As I started researching, learned a lot about the efforts during the 1990s to incorporate haptics into VR, but interest in haptics tech seemed to fizzle out as enthusiasm for VR subsided. When I started my doctoral work at NYU in 2002, I was trying to understand the contemporary, real-world applications of haptics technology. It was a hard thing to study in the early 2000s— you couldn’t really witness it in the wild because most of the applications at the time were theoretical, or deployed in very limited, specialist contexts.
I eventually realized we were seeing the birth of a new field, and I began to focus on historically contextualizing the emergence of what Mandayam Srinivasan and Cagatay Basdogan called “the new discipline of Computer Haptics.” I was trying to uncover its roots, trace the disciplines that it grew out of, and understand its future direction. What’s interesting to me is how we perpetually tell stories about how haptics technology is just about to come into its own—on the verge of totally transforming the way we interact with machines and with each other. These sorts of predictions, often advanced in popular press accounts of haptics, go all the way back to the 1990s. So part of the challenge for me is to separate the hype around the tech from its real-world effects. Haptics is an obscure term for a lot of people, but at the same time, it’s a technology that’s existed in the world for a long time, not just in design labs but also in your pocket—in the vibrating alerts used in cell phones. All these bits and pieces of haptic technology have already arrived. For example, there are over a billion videogame controllers currently in the market, and that’s a big deal—it suggests that haptics tech has already had a major impact on the way that we interact with virtual worlds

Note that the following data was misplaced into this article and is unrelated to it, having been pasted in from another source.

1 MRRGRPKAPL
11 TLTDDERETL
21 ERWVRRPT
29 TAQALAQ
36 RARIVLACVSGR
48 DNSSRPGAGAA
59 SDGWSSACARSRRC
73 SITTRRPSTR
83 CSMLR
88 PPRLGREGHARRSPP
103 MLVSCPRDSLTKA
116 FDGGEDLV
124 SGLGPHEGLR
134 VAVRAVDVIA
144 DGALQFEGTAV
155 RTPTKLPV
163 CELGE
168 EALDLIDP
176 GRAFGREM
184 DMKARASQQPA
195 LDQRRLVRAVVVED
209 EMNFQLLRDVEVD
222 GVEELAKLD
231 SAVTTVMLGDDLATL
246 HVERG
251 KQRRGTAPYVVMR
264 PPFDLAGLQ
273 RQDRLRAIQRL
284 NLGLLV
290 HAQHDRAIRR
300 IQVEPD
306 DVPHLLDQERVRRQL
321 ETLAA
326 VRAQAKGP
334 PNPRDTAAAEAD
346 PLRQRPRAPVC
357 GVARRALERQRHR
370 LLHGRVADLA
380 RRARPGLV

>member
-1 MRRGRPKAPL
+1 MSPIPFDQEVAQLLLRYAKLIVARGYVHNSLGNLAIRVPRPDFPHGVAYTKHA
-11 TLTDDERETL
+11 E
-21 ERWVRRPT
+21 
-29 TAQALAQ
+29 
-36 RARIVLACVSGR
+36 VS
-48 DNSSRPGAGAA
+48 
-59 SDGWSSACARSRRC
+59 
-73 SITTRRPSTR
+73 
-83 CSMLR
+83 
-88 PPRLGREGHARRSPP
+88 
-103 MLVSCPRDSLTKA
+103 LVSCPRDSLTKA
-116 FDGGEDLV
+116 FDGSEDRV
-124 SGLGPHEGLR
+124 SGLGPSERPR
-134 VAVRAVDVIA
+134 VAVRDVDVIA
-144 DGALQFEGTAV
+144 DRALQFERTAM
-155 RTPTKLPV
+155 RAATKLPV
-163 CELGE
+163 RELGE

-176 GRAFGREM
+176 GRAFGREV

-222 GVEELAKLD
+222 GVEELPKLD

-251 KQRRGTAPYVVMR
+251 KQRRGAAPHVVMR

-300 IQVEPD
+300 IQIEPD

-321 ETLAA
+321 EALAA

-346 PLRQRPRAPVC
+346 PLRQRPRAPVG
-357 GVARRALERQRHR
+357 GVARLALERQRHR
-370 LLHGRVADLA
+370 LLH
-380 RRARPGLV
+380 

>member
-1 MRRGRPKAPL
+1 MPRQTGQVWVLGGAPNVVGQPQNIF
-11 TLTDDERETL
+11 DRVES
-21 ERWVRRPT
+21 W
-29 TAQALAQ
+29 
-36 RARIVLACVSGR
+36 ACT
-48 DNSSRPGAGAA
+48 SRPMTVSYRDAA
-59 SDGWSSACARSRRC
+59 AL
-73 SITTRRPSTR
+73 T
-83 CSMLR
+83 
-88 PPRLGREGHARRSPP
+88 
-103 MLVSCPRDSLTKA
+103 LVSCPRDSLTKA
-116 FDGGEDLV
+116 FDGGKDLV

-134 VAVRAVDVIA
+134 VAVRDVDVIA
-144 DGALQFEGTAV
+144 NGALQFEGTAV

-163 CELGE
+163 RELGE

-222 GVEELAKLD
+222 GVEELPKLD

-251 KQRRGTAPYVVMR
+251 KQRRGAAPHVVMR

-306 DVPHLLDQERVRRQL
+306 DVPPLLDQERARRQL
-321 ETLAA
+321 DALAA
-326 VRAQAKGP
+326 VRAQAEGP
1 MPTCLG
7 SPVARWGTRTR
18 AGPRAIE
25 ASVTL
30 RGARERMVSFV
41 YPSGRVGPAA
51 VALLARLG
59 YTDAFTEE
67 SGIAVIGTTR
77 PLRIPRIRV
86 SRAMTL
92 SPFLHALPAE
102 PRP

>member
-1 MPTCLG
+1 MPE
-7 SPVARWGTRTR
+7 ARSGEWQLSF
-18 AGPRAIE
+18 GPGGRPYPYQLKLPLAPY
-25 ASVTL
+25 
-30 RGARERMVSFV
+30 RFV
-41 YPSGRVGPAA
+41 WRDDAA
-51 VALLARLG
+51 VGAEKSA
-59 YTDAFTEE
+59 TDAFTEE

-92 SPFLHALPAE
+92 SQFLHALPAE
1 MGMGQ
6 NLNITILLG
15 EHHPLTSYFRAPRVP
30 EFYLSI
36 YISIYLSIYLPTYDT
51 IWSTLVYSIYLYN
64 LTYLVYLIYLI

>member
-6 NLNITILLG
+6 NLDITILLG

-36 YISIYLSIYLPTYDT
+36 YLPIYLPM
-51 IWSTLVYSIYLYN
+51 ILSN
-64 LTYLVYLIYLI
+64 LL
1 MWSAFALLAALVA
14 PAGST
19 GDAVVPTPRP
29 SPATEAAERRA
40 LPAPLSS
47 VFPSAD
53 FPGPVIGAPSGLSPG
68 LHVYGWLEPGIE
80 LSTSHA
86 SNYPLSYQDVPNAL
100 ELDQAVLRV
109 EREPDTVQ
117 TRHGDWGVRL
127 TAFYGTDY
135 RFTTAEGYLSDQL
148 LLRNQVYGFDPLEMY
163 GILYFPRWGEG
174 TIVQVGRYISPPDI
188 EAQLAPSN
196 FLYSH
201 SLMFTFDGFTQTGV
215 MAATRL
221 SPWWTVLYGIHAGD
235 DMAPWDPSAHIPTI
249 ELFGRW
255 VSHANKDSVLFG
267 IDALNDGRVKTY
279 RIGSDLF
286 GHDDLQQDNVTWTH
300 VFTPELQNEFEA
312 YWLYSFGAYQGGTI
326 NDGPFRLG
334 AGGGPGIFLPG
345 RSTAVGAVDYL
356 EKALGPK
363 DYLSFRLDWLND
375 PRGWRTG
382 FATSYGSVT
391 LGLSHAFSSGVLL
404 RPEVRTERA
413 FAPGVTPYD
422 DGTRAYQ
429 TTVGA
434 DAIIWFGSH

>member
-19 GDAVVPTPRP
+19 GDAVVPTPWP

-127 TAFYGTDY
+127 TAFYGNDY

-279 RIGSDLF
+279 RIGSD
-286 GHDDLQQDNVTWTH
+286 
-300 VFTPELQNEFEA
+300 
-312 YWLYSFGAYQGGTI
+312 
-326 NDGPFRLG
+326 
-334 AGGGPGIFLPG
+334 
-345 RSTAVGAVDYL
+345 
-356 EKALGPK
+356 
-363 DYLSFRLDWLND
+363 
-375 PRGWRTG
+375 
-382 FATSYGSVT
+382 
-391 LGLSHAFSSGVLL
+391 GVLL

I still maintain a healthy skepticism with this new wave of haptics because these periods of discovery tend to be recurring. I try to understand how people talk about the technology and look for continuities in the stories being told around the devices. It’s one reason I liked Novint’s project, the Falcon, which I wrote about in Reach In and Feel Something: On the Strategic Reconstruction of Touch in Virtual Space.
Haptic Media Studies Explained
Greg Bilsland: Can you define what Haptic Media Studies is or speak a little more to how the field relates to the history of haptics?
David Parisi: This is a fun question to answer because the field right now is the special issue. That article put a call out to people who are doing touch-related research in haptics situated in n the Media Studies tradition. We wanted to know how touch informed their research. We had a sense there was an increased interest among academics in this area.